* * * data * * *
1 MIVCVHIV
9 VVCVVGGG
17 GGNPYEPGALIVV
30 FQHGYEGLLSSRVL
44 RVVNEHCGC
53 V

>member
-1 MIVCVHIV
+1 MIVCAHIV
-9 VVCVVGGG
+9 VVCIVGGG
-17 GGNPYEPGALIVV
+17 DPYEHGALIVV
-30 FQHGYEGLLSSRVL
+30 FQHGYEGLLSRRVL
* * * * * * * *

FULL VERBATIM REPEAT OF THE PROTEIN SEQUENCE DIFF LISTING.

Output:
1 MIVCVHIV
9 VVCVVGGG
17 GGNPYEPGALIVV
30 FQHGYEGLLSSRVL
44 RVVNEHCGC
53 V

>member
-1 MIVCVHIV
+1 MIVCAHIV
-9 VVCVVGGG
+9 VVCIVGGG
-17 GGNPYEPGALIVV
+17 DPYEHGALIVV
-30 FQHGYEGLLSSRVL
+30 FQHGYEGLLSRRVL